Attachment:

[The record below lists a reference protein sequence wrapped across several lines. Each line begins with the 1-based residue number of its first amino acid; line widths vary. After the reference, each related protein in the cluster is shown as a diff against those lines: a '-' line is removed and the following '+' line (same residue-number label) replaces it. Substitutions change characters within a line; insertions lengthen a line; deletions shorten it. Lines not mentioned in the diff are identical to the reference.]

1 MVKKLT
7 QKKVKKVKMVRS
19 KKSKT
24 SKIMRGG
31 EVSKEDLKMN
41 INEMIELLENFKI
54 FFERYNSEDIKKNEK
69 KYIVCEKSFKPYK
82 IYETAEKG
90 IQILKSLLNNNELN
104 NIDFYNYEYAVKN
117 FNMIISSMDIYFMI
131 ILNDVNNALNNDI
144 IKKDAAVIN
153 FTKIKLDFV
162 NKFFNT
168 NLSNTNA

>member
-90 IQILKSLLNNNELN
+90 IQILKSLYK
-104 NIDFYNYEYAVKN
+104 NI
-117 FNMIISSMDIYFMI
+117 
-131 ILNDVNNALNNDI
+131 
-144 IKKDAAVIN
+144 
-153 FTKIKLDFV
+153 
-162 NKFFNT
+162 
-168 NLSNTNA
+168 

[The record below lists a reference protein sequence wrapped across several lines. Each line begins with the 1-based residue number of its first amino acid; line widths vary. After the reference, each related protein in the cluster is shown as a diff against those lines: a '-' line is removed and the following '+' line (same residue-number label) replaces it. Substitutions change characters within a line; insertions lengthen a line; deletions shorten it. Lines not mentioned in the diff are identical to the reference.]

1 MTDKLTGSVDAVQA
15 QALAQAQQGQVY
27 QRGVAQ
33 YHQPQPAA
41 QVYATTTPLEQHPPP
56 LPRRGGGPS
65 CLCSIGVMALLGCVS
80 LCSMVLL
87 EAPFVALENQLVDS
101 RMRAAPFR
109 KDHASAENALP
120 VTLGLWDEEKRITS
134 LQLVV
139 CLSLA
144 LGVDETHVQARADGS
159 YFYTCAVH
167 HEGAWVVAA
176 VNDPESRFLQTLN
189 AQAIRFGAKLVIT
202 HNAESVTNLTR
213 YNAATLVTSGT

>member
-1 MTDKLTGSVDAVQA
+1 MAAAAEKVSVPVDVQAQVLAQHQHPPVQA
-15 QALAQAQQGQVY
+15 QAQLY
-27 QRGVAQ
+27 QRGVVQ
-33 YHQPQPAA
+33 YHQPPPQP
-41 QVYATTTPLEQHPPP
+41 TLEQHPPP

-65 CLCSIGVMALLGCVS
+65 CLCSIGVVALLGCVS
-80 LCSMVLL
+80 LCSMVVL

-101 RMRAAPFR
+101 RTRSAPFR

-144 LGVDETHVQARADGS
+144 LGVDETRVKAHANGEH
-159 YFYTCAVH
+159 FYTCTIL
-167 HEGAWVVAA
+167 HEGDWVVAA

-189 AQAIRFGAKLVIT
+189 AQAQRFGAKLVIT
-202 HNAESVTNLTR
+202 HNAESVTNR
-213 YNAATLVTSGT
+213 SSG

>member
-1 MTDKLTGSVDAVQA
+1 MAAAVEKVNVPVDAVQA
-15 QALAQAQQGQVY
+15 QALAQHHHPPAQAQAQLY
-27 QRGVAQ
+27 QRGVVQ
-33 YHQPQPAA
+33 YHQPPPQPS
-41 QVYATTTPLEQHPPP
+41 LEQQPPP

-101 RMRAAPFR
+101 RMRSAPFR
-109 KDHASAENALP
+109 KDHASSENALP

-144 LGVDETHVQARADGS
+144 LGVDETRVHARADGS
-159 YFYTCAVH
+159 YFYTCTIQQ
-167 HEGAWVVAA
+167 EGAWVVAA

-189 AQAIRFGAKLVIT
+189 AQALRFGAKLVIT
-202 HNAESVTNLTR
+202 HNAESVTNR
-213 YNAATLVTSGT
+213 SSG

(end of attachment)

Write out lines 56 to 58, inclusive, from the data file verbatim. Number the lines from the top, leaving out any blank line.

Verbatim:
202 HNAESVTNLTR
213 YNAATLVTSGT

>member